For it is the Tasmanian community, split asunder for years by the battle for forests, that has been affected most by this debate. The scars are deep and the uncertainty and constant political heat around this issue have created a serious dent in investor confidence in the state and cast a shadow over the prospects for sustainable economic growth and opportunity.

It is for these reasons, not just for the forests or the workers, that the agreement now needs political support to give Tasmania a new start. The fate of this agreement now rests on the shoulders of the independent members of the Tasmanian upper House who have the power to bring it to life.

It is hard to realise how intense is the international scrutiny of Tasmania's forestry industry. Anyone, anywhere in the world, with internet access, can watch Miranda Gibson sitting 60 metres up the Observer Tree. Likewise, any other forest protests. Potential buyers of Tasmanian forest products can use Google Earth to zoom into areas where products are likely to be harvested. They can evaluate the effects of clear‑felling for themselves and we, in this House, are under intense scrutiny as we debate this bill. It is as easy for potential buyers in Japan, South Korea and China to watch this debate live, as it is for Tasmanians.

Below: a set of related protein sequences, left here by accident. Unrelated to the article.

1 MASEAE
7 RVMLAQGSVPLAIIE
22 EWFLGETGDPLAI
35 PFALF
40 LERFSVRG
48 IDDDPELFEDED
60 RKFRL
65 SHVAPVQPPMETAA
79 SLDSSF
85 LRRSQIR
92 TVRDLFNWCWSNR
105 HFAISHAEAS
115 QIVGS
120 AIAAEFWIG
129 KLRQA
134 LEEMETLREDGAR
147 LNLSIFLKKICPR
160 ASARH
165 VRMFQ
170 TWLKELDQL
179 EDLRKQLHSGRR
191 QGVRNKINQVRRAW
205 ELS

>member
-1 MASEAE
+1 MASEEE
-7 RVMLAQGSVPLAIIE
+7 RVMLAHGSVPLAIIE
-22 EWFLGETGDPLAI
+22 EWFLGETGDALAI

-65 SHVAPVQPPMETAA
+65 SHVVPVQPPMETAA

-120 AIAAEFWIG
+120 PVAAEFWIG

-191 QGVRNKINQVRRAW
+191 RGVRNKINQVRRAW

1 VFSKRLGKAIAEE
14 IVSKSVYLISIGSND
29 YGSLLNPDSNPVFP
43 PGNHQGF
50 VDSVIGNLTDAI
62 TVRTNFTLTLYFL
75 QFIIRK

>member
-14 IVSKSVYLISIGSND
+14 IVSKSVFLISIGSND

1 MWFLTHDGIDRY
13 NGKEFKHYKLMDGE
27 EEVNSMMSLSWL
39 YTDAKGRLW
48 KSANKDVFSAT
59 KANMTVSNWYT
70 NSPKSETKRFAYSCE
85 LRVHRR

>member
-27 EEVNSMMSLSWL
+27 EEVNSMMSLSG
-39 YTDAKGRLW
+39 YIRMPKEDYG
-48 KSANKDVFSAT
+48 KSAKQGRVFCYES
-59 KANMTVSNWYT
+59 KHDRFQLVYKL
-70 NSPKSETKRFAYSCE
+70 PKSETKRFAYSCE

These observers can judge for themselves what happens in the harvesting of the products they might buy. If they see protests, if Google Earth shows environmental damage, if they see a lack of political will to sort out the Tasmanian forestry conflict, they will buy their forest products elsewhere, and there is evidence that they are doing that.

This TFA agreement on the future of Tasmania's forestry industry has 11 signatures confirming the agreement and some of them were arch-enemies previously. They have signed now without reservation. 'This is the agreement', it states, 'we have signed it' - and you might listen to this, member for Windermere - 'and will not resile from it'. Regardless of your view of the TFA, this is an historic document.